With the Megadrive Mini, Sega surfs on the success of retro pocket consoles


The Japanese company has announced a reissue of its famous console of the 1990s, walking in the footsteps of Nintendo and its Super Nintendo Mini. But the mini versions of the Sega consoles are nothing new.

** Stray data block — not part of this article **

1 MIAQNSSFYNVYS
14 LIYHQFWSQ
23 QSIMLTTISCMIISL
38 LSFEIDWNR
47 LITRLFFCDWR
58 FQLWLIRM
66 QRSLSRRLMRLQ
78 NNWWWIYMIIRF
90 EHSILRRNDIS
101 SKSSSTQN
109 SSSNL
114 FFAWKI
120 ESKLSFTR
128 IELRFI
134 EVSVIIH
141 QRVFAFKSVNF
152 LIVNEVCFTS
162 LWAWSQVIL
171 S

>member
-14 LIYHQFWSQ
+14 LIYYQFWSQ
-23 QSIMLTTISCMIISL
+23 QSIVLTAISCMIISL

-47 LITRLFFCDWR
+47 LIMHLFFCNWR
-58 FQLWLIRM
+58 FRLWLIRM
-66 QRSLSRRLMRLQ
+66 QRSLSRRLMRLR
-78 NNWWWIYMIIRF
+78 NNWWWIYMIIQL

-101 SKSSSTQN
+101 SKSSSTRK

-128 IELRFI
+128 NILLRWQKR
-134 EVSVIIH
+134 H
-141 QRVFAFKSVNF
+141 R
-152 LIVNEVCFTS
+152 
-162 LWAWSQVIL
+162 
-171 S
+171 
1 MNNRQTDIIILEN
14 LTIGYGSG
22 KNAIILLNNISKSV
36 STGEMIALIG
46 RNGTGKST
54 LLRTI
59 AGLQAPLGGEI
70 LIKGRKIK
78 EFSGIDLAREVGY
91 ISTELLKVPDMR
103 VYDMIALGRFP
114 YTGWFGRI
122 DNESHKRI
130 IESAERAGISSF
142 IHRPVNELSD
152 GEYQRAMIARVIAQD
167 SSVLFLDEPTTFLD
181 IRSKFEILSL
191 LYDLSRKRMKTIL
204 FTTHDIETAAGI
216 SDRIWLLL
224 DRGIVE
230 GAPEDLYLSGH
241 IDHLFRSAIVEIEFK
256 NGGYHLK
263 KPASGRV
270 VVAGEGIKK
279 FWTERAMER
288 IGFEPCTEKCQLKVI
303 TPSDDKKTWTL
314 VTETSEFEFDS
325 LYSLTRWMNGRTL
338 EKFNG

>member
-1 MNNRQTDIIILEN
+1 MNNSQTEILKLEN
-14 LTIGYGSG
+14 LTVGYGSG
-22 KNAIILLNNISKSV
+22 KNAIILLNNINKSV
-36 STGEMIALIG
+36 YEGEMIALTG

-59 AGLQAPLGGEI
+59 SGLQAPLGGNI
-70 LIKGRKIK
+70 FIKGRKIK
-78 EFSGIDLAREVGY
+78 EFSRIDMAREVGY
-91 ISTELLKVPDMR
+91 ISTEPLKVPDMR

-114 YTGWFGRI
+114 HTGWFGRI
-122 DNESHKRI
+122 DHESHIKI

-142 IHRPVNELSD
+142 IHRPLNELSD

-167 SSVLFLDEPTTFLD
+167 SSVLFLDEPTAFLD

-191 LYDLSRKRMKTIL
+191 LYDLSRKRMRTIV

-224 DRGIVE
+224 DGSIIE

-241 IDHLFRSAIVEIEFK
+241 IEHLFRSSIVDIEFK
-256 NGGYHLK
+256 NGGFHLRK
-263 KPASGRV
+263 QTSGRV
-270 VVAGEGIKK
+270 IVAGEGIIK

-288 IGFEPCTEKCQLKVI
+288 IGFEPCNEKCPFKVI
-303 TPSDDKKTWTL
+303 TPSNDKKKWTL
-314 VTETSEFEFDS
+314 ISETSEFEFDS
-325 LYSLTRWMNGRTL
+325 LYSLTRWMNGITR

Sega could not let the thirtieth anniversary of his most famous console go by without making a mark. The Japanese company announced this weekend that it was working on a pocket reissue of its Megadrive, which had made the beautiful hours of teenagers in the early 1990s. The Megadrive Mini should be released later this year. We still do not know its price and the games that will be present in the machine. Can we play with vintage cartridges? Or connect original controllers? Many questions remain unanswered. But it’s obvious that Sega wants to ride the success of his former rival, Nintendo . The other major Japanese video game company has indeed created the surprise in September 2016 by releasing a pocket version of its very first console, the NES. The object was ripped out all over the world (2 million copies sold), becoming one of the most wanted Christmas gifts . A year later, Nintendo reiterated the experience with the Super Nintendo Mini . Again, sales were stratospheric (4 million units as of January 31). The consumer appetite for these nostalgic machines adapted to today’s TVs has pushed Nintendo to perpetuate these reissues, which originally were expected to have a limited circulation. “We see them as a way to reach out to those who have not played video games for a long time, and who may later be interested in our Nintendo Switch,” the company’s latest console, says CEO Tatsumi Kimishima. A provider with an unflattering reputation It is hardly surprising that Sega also wants his piece of cake. But his announcement seems all the more opportunistic as many reissues of the Megadrive flourished in trade over the past decade. The pace has accelerated since 2014, with a new machine every year. The very last date of January! Vintage logos, identical design, presence of Sega games … these official machines, like the Mega Drive Flashback , however, were not designed and marketed directly by the Japanese company, but by the Sino-US company AtGames. His reputation is overall bad . Low-end manufacturing quality, imprecise controllers, unattractive games catalog … Especially, the emulation of games is disappointing, with big slowdowns on titles like Sonic and bugs missing from the original games. One would have thought that Sega himself would take care of the design of the Megadrive Mini. But the company has decided to entrust this project to AtGames again, creating a lot of disappointment on social networks. Sega could however convince other publishers to put their greatest hits of the time ( Mickey Castle of Illusion, Aladdin, Shining Force, Earthworm Jim …) on the Megadrive Mini, and scrupulously ensure the quality of the final product. Japanese society, however, leaves with several handicaps. AtGames’ reputation may scare away discerning players. Above all, for more than 15 years, Sega has leveraged compilations of video games of its golden age on all existing consoles (the Switch will be served this year), as well as on mobile and PC. The Megadrive Mini fills a void in reality nonexistent, as it is easy to replay the Sega titles of that time. The success of the NES then Super Nintendo Mini is explained a contrario by the difficulty of access to Nintendo games of yesteryear. Certainly, the company allows for ten years to download its former successes. But this can only be done on Nintendo consoles (exit PC, mobile and competing machines), and at a rate often dissuasive, oscillating between 5 and 10 euros each. The NES and Super Nintendo Mini, with impeccable technical finishes, have therefore appeared as happy surprises.


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